Today we enjoyed a “zero day”, no tours, no hiking, nothing until mid-afternoon. Now we’re setting up for the big picnic. This is our only occasion on this caravan to host a meal and we have a fantastic committee with the Halls and Colligans.

Since we lack any kitchen and dining setting and are eating in the park’s picnic area, we easily agreed to picnic food. What’s more picnicky than fried chicken, potatoes and gravy, and cole slaw? Well, homemade ice cream would have iced it just perfectly, but some things are a little out of reach for our caravan.

Glen Canyon NRA has several campgrounds. Our group is tucked into Wahweap Campground near Page and on Lake Powell. Many of our trailers have a very fine view of Lake Powell and the opposite shoreline. Our price for this great setting is five days camping with no utilities.

A little more than half of our group have a little less an overlook. They are sited on concrete pads and provided with full electric, water, and sewer connections. Maybe it’s an even swap. Debbie and I think so. We’re a little more than halfway through our fresh water tank supply (total 40 gallons, used 22 gallons). We’ve had great solar electric power generation to keep our batteries full.

Our main use of batteries has, so far, been in restoring the Dell laptop. Thus far we have reloaded Vista, MS Office suite, Picasa, Coffee Cup, FileZilla, Quicken, and TurboTax. This afternoon we started trying to reload backed up data files from portable hard drives.

We have no idea how much data we’ll restore, or how well it will work. But we do have the cleanest and sparest install we’ve ever seen on any laptop anywhere. Our desktop has exactly one icon, Recycle Bin. That’s it except the quick launch bar at the very bottom screen margin, where each of the above-listed apps has a small icon.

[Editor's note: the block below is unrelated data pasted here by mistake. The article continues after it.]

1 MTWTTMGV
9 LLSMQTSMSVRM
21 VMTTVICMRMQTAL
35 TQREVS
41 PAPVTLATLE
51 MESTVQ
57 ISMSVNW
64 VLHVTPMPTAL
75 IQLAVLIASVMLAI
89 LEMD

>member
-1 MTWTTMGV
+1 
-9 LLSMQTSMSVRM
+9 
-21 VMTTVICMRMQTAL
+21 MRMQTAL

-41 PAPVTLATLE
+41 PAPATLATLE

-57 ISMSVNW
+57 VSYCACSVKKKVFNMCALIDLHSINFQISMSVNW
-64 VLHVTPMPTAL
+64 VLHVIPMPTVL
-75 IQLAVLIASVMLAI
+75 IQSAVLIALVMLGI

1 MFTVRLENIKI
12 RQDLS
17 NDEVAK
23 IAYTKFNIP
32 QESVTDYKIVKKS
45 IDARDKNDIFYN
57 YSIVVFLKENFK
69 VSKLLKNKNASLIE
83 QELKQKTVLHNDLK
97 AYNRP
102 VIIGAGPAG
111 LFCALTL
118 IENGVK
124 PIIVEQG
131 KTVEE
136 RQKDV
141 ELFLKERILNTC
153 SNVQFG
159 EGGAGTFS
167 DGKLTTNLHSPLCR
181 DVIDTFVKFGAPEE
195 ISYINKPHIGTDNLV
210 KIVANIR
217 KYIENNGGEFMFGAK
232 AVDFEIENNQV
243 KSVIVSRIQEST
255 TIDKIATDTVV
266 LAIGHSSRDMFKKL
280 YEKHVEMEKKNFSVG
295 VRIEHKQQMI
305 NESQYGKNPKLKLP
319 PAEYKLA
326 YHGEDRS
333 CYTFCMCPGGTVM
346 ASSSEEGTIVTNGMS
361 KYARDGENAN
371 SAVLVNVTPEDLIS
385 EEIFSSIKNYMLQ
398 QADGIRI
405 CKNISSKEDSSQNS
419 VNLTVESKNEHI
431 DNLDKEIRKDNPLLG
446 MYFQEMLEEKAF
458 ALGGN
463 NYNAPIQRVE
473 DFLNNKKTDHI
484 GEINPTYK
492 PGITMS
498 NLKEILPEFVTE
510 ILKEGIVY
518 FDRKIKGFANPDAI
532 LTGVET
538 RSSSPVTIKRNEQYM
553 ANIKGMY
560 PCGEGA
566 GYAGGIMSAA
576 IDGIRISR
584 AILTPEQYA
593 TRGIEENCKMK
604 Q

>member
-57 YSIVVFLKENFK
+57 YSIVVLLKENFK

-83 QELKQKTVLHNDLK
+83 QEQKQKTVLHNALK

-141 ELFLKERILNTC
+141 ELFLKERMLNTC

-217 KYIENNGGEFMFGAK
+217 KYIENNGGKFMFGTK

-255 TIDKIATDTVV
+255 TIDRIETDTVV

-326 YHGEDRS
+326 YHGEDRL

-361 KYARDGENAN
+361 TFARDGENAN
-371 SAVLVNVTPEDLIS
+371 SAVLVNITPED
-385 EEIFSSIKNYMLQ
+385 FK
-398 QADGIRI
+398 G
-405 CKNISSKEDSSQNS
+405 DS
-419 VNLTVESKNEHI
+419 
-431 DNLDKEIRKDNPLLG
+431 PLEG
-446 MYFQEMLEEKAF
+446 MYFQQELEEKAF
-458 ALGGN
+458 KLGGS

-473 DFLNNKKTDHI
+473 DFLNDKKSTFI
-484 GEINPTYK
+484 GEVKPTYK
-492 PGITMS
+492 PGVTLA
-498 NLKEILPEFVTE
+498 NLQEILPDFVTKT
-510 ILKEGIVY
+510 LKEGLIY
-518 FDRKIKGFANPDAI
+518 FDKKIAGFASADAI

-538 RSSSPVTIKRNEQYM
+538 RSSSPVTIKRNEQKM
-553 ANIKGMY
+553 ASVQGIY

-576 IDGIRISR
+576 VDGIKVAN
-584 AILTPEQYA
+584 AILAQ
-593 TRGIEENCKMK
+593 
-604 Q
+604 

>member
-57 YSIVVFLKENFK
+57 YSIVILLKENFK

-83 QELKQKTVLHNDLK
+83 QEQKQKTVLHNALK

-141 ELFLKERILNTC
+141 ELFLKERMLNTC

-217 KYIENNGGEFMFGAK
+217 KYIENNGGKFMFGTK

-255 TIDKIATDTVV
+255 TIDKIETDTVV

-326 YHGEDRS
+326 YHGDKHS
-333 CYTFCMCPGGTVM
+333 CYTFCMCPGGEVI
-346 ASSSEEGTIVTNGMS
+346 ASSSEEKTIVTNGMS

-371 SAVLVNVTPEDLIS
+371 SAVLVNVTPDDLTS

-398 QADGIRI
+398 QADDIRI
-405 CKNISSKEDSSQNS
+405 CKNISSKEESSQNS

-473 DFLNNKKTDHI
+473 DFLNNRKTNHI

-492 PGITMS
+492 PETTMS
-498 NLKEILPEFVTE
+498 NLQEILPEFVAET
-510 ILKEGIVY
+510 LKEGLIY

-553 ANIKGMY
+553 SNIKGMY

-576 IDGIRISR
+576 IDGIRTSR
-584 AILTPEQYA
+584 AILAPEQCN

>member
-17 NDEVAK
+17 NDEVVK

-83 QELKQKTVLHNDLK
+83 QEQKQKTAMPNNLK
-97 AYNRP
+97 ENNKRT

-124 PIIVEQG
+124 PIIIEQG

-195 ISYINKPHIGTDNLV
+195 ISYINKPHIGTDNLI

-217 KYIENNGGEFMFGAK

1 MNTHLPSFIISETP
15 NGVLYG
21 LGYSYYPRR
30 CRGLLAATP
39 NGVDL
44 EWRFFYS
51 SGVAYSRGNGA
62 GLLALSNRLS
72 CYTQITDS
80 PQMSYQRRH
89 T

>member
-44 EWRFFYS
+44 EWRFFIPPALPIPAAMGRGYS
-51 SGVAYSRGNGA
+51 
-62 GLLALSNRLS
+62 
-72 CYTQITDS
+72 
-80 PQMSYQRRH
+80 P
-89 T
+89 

Hopefully we’ll be able to keep it this way. And we’re talking about how and whether to optimize the uses of the laptop. We’re starting over, we can make the rules any way we want, right?

I can’t keep typing — one hand is bracing the laptop screen to keep the wind from folding it over. Sand is driving, off and on, into my face. And I want to go talk with fellow caravanners nearby.

We’re enjoying this big wind country through tomorrow morning, then we’re driving directly into the wind to North Rim. Tomorrow will be Debbie’s and my first opportunity to see the Grand Canyon and we’re excited.

This windy Glen Canyon NRA is perfectly wonderful this time of year on the calm days. And no calm days are in the immediate forecast. We’re blown away from here, and will hope to visit again in calmer times.

Jim and Debbie
locate us here
visit our website

©2007-2010 Dreamstreamr

Is an Apple Mac in our immediate future?

Shhh! We aren’t ready for our Dell computer to hear we might be planning it’s obsolescence. Most of our work career depended upon IBM-compatible machines. All our applications, for a very long time, were Microsoft DOS then Windows processes. And we would give this Dell up so easily? Not just yet, but. . .

You may already know where we are, if you follow us — our locate us tag at the bottom of our blogs seems to be pretty reliable. A little less reliable in Indian Country, the APRS system relies upon our finding ham radio digipeaters within range of our radio/antenna. While we have darned good range, every now and then our signal just isn’t heard by the right kind of receiver.